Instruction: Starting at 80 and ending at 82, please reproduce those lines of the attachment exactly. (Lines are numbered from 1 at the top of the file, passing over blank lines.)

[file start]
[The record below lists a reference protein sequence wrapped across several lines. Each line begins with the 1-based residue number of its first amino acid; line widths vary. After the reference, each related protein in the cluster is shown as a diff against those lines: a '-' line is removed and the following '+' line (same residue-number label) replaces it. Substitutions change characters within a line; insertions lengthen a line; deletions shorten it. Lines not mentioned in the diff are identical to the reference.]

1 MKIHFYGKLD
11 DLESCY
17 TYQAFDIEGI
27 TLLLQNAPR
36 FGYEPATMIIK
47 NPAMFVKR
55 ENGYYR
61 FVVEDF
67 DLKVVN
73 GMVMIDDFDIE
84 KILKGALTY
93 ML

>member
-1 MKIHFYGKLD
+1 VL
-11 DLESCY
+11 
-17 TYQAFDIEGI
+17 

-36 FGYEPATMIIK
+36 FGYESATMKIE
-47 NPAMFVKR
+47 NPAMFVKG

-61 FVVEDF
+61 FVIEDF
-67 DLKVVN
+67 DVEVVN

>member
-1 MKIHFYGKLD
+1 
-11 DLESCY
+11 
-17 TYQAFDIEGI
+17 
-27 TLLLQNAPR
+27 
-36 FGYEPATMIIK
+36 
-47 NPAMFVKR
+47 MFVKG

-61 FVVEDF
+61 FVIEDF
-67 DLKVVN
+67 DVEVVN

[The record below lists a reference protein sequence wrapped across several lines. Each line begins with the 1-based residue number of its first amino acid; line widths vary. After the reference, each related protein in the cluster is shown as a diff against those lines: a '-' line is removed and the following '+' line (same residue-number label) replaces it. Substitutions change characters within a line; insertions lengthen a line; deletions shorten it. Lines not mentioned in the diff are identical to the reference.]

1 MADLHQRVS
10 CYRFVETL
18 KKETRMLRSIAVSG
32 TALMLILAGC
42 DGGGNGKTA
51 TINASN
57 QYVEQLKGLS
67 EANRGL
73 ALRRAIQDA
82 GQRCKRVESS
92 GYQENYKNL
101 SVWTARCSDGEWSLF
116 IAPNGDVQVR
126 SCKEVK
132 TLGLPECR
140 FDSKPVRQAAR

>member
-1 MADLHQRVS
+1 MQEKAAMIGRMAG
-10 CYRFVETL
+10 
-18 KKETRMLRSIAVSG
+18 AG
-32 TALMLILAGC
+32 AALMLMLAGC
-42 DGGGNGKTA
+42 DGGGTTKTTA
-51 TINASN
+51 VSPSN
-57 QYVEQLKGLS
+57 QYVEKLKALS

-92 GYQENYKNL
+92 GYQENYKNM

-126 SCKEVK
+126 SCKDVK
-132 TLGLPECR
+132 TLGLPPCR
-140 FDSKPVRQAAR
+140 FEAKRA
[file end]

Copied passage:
-126 SCKEVK
+126 SCKDVK
-132 TLGLPECR